The show envisions futures of the everyday. In these futures, voice assistants might be gender neutral to avoid enforcing biases, as in the installation “Virtue.” We might drink water sourced straight from the air as made possible by Water Harvesting Inc.’s prototype machine, and tastes might be re-created by shaving synthetic flavor molecules as envisioned by Alexandra Genis’s “Atoma Spice Clusters.”

Goslins says the show aims to get at “how the future feels.” And at a time when doom often outweighs optimism, it has accomplished something by creating an exhibition that feels not just possible but hopeful.

You’ll see objects past, present and not-yet possible.

Long and staff-like, a “diviner’s tool” used in Yoruba culture to advise individuals on what paths to take in the future, marks the beginning of the exhibition. Displayed perpendicular to a red rocket from the Air and Space Museum and adjacent to Arnaldo Pomodoro’s “Sphere No. 6,” from the Hirshhorn, the object’s placement underscores the show’s emphasis on the plural in “futures.”

Organized around values (Futures that “Work,” “Unite,” and “Inspire”) instead of categories, the exhibition is “antidisciplinary,” says Goslins, and walking through it, you have the sense that you’re receiving glimpses of different futures, rather than any coherent narrative.

Barely a year after its first test track run in Las Vegas, Virgin’s Hyperloop train, which could theoretically travel from New York to D.C. in 30 minutes, is on view alongside a round, meteor-shaped, speculative time machine by artist Beatriz Cortez inspired by ancient Mayan storage practices. Curator Ashley Molese describes the objects as “two different apparatuses that can travel you through space and time,” affording the imagined and the engineered equal legitimacy.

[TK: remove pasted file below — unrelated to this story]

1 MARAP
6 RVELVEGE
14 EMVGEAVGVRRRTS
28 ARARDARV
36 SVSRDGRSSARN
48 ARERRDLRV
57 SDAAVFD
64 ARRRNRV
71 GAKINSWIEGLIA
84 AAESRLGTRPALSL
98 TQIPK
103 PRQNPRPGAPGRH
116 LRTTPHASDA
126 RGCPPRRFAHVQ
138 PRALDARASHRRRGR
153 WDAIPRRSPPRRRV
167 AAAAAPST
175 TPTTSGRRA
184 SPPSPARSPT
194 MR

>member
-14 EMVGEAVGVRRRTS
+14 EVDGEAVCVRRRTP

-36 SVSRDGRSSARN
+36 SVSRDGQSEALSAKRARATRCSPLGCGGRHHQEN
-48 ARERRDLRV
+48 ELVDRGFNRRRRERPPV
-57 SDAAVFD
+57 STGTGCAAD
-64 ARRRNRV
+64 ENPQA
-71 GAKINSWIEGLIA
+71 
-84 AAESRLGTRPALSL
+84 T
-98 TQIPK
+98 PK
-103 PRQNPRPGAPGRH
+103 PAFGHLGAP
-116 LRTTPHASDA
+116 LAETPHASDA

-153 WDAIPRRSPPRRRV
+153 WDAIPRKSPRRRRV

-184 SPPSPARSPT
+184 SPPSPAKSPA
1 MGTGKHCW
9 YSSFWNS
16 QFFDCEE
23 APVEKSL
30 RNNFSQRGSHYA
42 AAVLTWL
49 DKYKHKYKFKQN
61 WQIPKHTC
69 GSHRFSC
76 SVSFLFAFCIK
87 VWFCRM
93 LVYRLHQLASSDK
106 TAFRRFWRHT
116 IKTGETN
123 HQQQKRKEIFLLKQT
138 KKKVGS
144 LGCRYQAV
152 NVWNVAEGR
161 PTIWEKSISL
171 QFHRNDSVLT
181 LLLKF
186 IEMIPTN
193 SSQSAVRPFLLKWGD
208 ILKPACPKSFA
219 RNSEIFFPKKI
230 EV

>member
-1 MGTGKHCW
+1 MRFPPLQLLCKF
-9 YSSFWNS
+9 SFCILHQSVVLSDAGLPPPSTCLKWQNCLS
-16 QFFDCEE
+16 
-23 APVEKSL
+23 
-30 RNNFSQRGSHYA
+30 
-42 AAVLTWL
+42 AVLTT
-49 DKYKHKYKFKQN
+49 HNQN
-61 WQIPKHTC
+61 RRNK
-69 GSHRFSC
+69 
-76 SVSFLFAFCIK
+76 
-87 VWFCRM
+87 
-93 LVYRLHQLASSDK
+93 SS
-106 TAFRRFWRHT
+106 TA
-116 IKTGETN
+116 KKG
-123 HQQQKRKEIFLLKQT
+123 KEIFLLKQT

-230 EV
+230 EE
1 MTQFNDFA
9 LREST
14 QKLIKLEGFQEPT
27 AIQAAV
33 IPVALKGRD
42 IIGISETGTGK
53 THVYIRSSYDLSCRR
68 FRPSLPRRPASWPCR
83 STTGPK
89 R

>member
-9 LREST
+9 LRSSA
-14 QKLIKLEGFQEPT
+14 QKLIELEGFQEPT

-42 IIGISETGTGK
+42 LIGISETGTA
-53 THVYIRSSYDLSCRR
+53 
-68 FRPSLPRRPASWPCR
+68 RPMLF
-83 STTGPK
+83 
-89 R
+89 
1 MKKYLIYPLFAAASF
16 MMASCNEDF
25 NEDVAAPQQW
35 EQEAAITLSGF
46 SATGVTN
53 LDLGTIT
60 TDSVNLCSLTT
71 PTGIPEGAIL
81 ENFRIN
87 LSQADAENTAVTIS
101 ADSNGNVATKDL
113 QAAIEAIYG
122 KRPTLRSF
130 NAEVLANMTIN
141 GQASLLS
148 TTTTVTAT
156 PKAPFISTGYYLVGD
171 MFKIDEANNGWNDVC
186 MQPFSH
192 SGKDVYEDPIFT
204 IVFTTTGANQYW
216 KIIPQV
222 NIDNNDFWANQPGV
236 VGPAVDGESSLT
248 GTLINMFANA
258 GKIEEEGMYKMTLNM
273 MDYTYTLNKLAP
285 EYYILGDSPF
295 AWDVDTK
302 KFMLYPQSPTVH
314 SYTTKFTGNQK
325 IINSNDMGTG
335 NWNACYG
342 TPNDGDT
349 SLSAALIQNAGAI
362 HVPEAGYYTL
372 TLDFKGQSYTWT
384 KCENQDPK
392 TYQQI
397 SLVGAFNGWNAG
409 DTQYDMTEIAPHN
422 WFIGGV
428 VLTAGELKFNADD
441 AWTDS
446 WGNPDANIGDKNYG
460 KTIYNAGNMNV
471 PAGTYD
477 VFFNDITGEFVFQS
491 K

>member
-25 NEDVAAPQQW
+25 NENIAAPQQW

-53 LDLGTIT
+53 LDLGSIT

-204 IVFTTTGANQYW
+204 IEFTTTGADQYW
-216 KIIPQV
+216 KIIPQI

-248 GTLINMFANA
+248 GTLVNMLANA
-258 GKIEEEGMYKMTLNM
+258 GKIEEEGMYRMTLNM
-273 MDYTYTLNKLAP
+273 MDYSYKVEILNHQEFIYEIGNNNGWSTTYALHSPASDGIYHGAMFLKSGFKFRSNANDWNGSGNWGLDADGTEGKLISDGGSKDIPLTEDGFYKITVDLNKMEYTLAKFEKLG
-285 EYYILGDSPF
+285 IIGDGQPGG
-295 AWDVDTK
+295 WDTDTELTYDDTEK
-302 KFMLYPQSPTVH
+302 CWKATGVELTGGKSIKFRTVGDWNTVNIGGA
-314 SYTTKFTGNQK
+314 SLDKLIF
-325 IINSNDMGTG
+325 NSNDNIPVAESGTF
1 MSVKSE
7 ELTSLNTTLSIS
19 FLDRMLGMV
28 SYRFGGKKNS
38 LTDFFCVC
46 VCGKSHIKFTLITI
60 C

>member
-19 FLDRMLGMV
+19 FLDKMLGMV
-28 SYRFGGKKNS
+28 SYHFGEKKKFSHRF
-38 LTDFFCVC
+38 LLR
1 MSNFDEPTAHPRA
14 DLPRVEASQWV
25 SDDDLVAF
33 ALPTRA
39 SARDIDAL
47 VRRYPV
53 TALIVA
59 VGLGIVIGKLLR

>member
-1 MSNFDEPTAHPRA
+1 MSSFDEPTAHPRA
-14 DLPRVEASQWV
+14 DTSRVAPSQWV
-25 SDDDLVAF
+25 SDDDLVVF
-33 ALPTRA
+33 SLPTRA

You’ll be asked to envision the future.

Throughout the exhibition you’ll bump into touchless, interactive screens called “beacons” that pose questions about the future, connected to objects in the show. (Results are aggregated on a display monitor that you’ll see on your way out.) They ask about matters practical — “When do you think we will be able to print lifesaving 3-D organs?” — and profound — “Do you think your community will have more or less empathy in 2030?”

“Futures” is the kind of exhibition you could breeze through in 15 minutes or get lost in for hours. It’s not just the beacons that invite you to participate. You can play Minecraft with your eyes, build a virtual neighborhood and play “Never Alone,” an Xbox game that retells an oral history tale from Native Alaskan Iñupiat people.

Much of the art commissioned for the show is interactive, too. A fountain-like form in the central rotunda, “me + you” by Suchi Reddy, solicits thoughts on the future from visitors and translates them into one-of-a-kind color and light patterns. The colors merge together on a tall, white shaft, creating — in the same spot that Thomas Edison’s lightbulb made its first public appearance in D.C. — a luminescent, shifting monument to our collective vision of what’s to come.

If you go


Smithsonian’s Arts and Industries Building, 900 Jefferson Dr. SW.

Dates: Through July 6.

Admission: Free.

Futures Remixed festival

“Unexpected Conversations,” Friday at 6:30 p.m. Guests include Bill Nye, Smithsonian Secretary Lonnie G. Bunch III, actor Kal Penn and spelling bee champion Zaila Avant-garde. Live-streamed at Free.

“Call and Response Concert,” Saturday at 6:30 p.m. Performances by indie-pop trio Shaed, the cast of the HBO Max series “Legendary” with D.C. go-go band Black Alley, Mariah the Scientist, and more. In-person and live-streamed at Free.

Family day, Sunday from 10 a.m. to 5:30 p.m. In-person. Free.